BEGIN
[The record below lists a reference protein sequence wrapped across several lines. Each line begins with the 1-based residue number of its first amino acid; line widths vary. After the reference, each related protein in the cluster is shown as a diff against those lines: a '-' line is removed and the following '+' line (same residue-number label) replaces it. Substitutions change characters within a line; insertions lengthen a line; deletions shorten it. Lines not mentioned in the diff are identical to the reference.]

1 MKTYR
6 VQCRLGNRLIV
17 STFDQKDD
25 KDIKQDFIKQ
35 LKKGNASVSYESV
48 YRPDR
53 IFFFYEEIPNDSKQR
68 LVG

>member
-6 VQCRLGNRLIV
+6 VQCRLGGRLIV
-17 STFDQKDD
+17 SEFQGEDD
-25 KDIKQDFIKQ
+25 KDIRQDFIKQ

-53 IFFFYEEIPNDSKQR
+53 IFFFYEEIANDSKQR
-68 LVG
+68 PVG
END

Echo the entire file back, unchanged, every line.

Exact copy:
[The record below lists a reference protein sequence wrapped across several lines. Each line begins with the 1-based residue number of its first amino acid; line widths vary. After the reference, each related protein in the cluster is shown as a diff against those lines: a '-' line is removed and the following '+' line (same residue-number label) replaces it. Substitutions change characters within a line; insertions lengthen a line; deletions shorten it. Lines not mentioned in the diff are identical to the reference.]

1 MKTYR
6 VQCRLGNRLIV
17 STFDQKDD
25 KDIKQDFIKQ
35 LKKGNASVSYESV
48 YRPDR
53 IFFFYEEIPNDSKQR
68 LVG

>member
-6 VQCRLGNRLIV
+6 VQCRLGGRLIV
-17 STFDQKDD
+17 SEFQGEDD
-25 KDIKQDFIKQ
+25 KDIRQDFIKQ

-53 IFFFYEEIPNDSKQR
+53 IFFFYEEIANDSKQR
-68 LVG
+68 PVG